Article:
@FFB. We must have the same type of friends because that is exactly the kind of stuff I hear people talking about doing with their tax returns.
    @Bucksome Our bread maker just died after 10 years of use. There are no bread makers where we live overseas so we might just re-think our stance on homemade pizza.
    You’re right that it is loaning money to the government.
    @Ron
    I completely understand your concern and I’m not sure that I would do any different. However, I’m not sure when you say you’re not really missing out on interest. I’m assuming your saying it is not much, but you are missing out on interest. If, however, that small amount of interest brings you a sense of financial peace then by all means talk the peace and forget the small interest payments.
    @Jason
    I know I raise excellent points (ha, ha). I completely agree that most people have trouble saving money freed up from paying taxes. To me that is a savings issue not a tax return issue. If you can’t save then either way I think this is a pointless discussion. Essentially the only question is blow it now or blow it then.
    If, however, someone does save more one way or another then please don’t let me stop you from doing what works.
    @Eric
    Glad to hear that you are responsible with your returns. I think your probably the exception. If it’s helping you accomplish your financial goals then keep it up.
    @Andrew
    With low interest rates we are not talking about huge sums of money, your right.
    @Alison
    Having kids does always help you get a better tax rate. Sorry about the high state taxes.
    @Ryan
    I agree with me to a point too. Right on – though out beforehand and not done on impulse. If we could spend our money in this way everything would work out fine.
    @laura
    Correct. No matter how big your family is you can always adjust your withholding.
    Craig Ford´s last post ..The Infinite Advantages Of Paying Cash For A New Car

  18. demetrius says

    I think that saying in general,” the idea of getting a free loan back is a financial disaster”, is not proper. Even though there may be rules to the game of finances everyone’s situation calls different measures. To the person who knows that they are not great at saving money this concept works great and to the person who has better discipline and budgeting habits it is not. It all depends on your plan. With that money not being available it forces a person to live off of less which should help them to not overstep their means and if they plan accordingly, they can use the refund to start an investment, create an emergency fund and boost their savings account for more comfortable living within that year. A person who is able to do that by pulling money from each check can achieve the same goals, yet larger amounts of money at one time can allow for better options when investing and saving.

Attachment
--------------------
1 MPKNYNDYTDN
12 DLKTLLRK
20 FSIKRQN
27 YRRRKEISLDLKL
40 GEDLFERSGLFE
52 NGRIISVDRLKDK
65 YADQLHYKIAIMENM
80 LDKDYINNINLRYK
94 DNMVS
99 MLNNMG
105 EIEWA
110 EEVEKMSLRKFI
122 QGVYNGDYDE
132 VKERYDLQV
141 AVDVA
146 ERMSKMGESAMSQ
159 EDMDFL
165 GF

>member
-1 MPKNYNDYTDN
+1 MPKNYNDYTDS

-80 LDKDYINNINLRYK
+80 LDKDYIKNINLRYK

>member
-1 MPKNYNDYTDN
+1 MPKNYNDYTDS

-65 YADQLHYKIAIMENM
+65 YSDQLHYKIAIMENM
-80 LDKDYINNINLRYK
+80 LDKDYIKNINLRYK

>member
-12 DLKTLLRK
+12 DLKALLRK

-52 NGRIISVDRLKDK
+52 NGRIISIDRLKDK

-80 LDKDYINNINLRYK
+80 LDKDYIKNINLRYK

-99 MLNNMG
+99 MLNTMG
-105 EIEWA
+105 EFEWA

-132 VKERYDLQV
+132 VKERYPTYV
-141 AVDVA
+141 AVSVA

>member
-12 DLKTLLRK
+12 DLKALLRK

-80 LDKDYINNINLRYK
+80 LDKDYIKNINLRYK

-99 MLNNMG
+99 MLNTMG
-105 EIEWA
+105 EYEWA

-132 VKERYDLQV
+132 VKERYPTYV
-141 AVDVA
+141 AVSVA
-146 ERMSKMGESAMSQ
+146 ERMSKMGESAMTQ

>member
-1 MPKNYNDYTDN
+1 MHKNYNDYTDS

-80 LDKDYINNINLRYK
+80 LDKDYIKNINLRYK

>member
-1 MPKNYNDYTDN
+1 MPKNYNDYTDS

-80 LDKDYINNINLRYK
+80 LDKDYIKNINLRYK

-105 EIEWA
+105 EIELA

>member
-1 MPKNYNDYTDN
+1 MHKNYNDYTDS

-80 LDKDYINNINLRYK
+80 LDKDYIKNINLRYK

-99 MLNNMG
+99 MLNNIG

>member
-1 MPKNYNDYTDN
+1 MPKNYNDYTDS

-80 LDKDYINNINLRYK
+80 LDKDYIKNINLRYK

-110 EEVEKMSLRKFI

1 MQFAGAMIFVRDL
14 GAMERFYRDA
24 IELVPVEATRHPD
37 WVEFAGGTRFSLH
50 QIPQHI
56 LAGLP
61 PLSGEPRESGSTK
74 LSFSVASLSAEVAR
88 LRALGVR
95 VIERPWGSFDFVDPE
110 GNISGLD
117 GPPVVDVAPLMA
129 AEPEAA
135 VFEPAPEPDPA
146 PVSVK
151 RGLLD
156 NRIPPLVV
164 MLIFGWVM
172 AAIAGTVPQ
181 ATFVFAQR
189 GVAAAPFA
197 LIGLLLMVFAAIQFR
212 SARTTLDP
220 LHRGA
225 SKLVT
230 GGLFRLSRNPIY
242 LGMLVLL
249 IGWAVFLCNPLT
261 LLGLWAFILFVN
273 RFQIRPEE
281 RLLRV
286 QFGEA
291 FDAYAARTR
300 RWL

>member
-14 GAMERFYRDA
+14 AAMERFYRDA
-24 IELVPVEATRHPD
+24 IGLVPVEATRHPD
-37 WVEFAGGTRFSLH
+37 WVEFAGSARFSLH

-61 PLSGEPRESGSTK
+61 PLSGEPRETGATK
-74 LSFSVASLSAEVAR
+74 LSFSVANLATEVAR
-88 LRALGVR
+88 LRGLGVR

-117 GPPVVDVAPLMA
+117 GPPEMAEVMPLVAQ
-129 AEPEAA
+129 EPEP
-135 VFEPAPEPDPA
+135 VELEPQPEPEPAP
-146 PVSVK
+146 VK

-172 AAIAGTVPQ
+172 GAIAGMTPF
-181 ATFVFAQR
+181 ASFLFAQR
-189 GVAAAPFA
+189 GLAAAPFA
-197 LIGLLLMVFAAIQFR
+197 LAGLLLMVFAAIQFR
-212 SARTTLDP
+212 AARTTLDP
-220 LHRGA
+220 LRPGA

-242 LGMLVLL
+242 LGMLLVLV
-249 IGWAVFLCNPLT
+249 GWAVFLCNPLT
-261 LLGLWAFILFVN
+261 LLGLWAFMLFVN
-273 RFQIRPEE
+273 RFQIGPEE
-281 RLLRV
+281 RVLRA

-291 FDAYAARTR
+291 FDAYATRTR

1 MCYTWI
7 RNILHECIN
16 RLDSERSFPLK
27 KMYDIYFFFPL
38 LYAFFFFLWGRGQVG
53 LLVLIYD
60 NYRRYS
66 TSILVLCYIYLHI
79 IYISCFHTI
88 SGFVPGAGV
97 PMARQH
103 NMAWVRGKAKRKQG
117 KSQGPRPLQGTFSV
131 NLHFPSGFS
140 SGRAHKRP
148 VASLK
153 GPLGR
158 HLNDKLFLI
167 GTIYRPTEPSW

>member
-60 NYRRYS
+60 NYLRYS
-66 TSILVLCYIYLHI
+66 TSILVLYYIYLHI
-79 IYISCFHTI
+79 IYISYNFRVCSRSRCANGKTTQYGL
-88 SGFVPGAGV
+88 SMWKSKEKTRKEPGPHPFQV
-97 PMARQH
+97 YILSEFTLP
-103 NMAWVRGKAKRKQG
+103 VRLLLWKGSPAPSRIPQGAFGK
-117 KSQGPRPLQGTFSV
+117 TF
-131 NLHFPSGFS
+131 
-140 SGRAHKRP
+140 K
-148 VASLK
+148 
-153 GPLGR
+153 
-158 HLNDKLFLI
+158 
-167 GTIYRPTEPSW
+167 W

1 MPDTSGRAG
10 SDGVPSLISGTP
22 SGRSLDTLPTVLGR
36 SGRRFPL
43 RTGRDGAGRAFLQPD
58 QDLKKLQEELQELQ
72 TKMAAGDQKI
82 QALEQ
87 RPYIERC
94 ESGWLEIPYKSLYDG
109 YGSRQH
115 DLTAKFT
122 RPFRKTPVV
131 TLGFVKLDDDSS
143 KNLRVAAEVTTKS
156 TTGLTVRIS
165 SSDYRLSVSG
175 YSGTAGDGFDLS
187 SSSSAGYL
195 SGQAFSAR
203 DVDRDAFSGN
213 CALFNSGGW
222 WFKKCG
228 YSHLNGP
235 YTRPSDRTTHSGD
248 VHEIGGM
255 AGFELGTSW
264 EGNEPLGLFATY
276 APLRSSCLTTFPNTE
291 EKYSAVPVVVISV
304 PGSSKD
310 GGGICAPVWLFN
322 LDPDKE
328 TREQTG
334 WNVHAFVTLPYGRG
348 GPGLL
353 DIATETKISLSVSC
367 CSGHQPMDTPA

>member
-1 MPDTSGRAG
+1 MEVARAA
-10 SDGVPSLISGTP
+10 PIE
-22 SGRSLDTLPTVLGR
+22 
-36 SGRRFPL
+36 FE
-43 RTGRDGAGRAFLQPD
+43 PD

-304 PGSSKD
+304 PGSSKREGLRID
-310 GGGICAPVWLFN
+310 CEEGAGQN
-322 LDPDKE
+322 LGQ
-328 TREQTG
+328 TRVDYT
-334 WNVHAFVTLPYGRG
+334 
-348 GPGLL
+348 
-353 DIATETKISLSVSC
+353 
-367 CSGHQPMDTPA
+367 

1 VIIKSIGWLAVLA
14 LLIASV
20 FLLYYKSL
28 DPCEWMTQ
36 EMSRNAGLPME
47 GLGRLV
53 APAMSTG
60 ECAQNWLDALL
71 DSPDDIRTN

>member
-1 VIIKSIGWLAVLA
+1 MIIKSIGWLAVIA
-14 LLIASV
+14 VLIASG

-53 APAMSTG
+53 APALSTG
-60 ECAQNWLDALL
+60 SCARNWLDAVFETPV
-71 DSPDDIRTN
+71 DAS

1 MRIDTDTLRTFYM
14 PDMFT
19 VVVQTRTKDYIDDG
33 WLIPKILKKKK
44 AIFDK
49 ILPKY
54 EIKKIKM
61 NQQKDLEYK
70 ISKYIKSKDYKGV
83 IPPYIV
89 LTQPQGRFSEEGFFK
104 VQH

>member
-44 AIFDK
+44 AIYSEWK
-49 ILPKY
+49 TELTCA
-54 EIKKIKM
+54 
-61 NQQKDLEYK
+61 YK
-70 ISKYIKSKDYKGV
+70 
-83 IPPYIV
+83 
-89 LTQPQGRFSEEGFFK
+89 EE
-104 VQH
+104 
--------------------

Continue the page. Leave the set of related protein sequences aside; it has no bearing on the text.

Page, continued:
19. says

    Hi Craig,
    While your post makes sense for most people, one major thing you are leaving out is the impact of the Earned Income Credit and Additional Child Tax Credit, which are both “refundable” tax credits that can generate tax refunds in and of themselves, regardless of the taxpayer’s withholdings. With the maximum Earned Income Credit at $5,751 for tax year 2011, and the Additional Child Tax Credit worth up to $1,000 per child, there are millions of people who receive humongous tax refunds of $4,000-$7,000 without putting in any tax withholdings during the year t all, it is just purely a payment of these refundable tax credits. I am not saying this is right or wrong or being in any way political, just mentioning why many people are ecstatic to get a refund at tax time and it has nothing to do with getting their own money back, it has to do with receiving the Earned Income Credit and Additional Child Tax Credit. FYI. Cool post all the same!